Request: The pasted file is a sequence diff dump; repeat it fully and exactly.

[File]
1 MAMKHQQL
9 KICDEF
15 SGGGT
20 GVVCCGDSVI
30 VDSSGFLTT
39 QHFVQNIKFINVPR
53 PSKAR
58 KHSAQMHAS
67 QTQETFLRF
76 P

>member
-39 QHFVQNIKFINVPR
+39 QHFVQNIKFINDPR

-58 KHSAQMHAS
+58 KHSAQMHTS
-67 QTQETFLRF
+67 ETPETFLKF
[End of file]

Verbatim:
1 MAMKHQQL
9 KICDEF
15 SGGGT
20 GVVCCGDSVI
30 VDSSGFLTT
39 QHFVQNIKFINVPR
53 PSKAR
58 KHSAQMHAS
67 QTQETFLRF
76 P

>member
-39 QHFVQNIKFINVPR
+39 QHFVQNIKFINDPR

-58 KHSAQMHAS
+58 KHSAQMHTS
-67 QTQETFLRF
+67 ETPETFLKF